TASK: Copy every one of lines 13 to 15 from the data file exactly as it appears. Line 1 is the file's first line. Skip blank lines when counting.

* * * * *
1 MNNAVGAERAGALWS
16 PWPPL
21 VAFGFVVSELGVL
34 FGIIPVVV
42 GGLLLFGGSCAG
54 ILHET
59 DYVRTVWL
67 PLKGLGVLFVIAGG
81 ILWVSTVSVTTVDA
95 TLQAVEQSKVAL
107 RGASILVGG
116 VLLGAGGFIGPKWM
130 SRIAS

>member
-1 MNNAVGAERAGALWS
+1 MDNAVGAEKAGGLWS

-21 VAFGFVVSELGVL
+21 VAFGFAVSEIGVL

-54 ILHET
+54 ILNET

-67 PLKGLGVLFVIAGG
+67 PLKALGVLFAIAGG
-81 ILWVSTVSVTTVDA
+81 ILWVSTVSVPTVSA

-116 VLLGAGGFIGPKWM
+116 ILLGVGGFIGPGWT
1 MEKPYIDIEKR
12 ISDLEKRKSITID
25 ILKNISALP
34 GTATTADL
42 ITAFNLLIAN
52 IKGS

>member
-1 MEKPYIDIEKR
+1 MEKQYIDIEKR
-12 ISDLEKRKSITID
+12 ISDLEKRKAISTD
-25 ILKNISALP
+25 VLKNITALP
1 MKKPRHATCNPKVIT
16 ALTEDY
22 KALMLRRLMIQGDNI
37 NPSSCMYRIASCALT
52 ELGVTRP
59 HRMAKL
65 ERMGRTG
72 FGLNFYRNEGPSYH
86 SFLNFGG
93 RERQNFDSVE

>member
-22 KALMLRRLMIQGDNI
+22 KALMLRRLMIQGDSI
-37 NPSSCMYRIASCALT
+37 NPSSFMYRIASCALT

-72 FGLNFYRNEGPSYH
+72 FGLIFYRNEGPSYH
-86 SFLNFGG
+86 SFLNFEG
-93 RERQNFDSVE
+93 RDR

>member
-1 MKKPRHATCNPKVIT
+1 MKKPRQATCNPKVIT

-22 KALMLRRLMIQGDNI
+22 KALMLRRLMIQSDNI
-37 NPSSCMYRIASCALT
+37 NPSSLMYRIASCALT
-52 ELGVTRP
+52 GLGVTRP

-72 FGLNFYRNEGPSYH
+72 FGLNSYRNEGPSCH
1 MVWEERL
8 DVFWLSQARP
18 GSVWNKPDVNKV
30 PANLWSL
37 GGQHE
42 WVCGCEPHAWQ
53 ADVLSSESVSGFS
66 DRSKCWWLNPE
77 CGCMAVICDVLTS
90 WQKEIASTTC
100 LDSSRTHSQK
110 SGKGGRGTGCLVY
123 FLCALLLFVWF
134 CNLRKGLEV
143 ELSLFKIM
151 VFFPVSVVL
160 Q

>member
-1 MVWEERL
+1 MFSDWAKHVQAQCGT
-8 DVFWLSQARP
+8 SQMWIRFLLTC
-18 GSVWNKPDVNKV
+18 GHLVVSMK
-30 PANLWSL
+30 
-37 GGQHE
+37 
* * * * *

130 SRIAS

>member
-1 MNNAVGAERAGALWS